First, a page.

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The Cost of Complexity in Federal Student Aid: Lessons from Optimal Tax Theory and Behavioral Economics

  • Susan M. Dynarski
  • Judith E. Scott-Clayton

The federal system for distributing student financial aid rivals the tax code in its complexity. Both have been a source of frustration and a focus of reform efforts for decades, yet the complexity of the student aid system has received comparatively little attention from economists. We describe the complexity of the aid system, and apply lessons from optimal tax theory and behavioral economics to show that complexity is a serious obstacle to both efficiency and equity in the distribution of student aid. We show that complexity disproportionately burdens those with the least ability to pay and undermines redistributive goals. We use detailed data from federal student aid applications to show that a radically simplified aid process can reproduce the current distribution of aid using a fraction of the information now collected.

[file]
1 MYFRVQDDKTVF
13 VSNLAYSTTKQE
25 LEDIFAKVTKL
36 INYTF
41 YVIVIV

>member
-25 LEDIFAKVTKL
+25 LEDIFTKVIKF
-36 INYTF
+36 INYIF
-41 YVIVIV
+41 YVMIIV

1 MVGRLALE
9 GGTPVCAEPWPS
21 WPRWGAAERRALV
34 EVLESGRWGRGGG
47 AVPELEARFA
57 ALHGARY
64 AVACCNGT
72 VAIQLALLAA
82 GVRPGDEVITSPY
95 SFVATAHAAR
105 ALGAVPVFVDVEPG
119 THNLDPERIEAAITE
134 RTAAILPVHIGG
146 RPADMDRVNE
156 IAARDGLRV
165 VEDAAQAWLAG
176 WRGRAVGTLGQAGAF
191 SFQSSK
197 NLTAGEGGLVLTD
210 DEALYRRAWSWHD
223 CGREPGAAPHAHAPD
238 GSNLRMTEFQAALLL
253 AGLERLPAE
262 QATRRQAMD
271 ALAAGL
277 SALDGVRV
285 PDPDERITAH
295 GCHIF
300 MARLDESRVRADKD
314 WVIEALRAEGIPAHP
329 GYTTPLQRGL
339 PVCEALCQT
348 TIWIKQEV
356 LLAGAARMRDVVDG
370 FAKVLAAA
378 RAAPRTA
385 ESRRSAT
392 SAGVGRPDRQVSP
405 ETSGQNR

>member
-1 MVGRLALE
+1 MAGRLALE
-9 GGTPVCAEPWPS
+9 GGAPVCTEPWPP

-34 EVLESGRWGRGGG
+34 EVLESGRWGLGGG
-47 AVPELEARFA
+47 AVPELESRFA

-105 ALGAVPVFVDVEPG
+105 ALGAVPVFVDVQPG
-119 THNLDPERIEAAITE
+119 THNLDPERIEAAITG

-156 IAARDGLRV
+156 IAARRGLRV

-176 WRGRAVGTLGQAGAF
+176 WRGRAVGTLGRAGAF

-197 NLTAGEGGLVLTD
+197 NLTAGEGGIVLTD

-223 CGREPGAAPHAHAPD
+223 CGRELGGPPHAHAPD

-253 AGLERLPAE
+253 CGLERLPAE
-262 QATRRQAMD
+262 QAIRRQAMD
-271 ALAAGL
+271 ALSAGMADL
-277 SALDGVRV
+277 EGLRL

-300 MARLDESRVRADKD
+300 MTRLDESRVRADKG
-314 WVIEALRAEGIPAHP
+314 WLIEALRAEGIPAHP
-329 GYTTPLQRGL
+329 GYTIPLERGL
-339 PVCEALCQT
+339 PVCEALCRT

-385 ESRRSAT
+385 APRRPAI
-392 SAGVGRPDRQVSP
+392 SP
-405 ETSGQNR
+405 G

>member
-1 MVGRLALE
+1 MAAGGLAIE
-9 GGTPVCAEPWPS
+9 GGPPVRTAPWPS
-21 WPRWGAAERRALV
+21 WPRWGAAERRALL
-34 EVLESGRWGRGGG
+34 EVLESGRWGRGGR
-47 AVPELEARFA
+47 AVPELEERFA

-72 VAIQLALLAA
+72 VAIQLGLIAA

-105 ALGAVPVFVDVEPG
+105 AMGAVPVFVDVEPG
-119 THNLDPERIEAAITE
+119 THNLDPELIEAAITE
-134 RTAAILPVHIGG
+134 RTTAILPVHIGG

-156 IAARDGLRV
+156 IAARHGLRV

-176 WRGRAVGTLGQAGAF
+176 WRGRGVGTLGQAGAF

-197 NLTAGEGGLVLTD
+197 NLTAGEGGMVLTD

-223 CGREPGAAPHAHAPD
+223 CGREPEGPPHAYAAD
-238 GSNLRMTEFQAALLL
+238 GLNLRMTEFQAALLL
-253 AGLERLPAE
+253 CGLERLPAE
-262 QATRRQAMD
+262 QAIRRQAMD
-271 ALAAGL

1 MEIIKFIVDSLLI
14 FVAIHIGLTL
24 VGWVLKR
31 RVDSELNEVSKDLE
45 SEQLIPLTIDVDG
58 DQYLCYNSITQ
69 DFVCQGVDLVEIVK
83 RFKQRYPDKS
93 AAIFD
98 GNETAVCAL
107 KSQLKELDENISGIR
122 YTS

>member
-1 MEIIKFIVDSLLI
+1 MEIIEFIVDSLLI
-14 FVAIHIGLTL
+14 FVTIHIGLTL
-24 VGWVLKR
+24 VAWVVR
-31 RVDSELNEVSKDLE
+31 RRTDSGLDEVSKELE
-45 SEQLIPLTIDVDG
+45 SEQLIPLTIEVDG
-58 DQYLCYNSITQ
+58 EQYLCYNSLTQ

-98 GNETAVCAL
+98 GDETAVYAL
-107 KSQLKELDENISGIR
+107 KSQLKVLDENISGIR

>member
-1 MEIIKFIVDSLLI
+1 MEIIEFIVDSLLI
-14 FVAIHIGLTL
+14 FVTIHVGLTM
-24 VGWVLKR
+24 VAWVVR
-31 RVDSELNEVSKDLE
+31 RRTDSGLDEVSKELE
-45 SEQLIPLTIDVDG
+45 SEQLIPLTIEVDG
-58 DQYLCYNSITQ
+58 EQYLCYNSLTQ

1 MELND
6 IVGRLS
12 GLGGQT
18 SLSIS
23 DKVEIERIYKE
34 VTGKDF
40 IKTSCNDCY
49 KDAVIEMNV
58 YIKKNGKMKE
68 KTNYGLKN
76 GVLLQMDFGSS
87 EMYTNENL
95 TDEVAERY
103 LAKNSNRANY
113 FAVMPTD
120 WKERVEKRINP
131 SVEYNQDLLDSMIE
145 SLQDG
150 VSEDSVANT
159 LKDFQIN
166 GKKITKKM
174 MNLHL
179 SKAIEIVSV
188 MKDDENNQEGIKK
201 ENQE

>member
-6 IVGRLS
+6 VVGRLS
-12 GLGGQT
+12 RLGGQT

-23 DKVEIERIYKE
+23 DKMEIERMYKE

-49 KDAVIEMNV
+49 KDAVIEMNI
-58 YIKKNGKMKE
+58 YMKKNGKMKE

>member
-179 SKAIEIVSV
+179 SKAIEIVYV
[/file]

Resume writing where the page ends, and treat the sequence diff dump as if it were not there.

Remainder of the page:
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File URL: http://www.nber.org/papers/w12227.pdf
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Paper provided by National Bureau of Economic Research, Inc in its series NBER Working Papers with number 12227.

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Date of creation: May 2006
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Publication status: published as Dynarski, Susan M. and Judith E. Scott-Clayton. "The Cost Of Complexity In Federal Student Aid: Lessons From Optimal Tax Theory And Behavioral Economics," National Tax Journal, 2006, v59(2,Jun), 319-356.
Handle: RePEc:nbr:nberwo:12227
Note: ED PE
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    • Susan Dynarski, 2004. "The New Merit Aid," NBER Chapters, in: College Choices: The Economics of Where to Go, When to Go, and How to Pay For It, pages 63-100 National Bureau of Economic Research, Inc.
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